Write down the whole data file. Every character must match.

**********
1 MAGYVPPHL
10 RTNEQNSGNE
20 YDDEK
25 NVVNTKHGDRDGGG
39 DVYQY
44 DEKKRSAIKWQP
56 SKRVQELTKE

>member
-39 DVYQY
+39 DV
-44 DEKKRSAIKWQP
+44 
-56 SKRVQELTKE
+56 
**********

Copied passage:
1 MAGYVPPHL
10 RTNEQNSGNE
20 YDDEK
25 NVVNTKHGDRDGGG
39 DVYQY
44 DEKKRSAIKWQP
56 SKRVQELTKE

>member
-39 DVYQY
+39 DV
-44 DEKKRSAIKWQP
+44 
-56 SKRVQELTKE
+56 